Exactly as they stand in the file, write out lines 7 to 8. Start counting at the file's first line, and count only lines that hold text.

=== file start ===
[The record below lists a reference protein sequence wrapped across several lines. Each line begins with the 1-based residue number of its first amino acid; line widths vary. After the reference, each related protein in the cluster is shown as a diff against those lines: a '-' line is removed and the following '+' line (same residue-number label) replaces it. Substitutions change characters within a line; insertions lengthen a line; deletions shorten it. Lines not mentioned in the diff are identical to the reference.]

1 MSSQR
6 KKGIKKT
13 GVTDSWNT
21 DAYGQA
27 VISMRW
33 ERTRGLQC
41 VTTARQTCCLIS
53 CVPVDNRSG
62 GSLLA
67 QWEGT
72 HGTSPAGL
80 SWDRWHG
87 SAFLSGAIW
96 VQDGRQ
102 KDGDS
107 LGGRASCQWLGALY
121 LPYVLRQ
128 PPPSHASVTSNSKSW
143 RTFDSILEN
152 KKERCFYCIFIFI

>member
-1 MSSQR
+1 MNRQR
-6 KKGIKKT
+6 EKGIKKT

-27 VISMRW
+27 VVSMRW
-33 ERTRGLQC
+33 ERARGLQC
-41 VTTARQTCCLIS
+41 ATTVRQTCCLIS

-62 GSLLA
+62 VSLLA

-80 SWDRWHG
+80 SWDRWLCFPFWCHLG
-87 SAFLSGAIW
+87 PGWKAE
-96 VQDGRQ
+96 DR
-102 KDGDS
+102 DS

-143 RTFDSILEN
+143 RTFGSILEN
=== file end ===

33 ERTRGLQC
41 VTTARQTCCLIS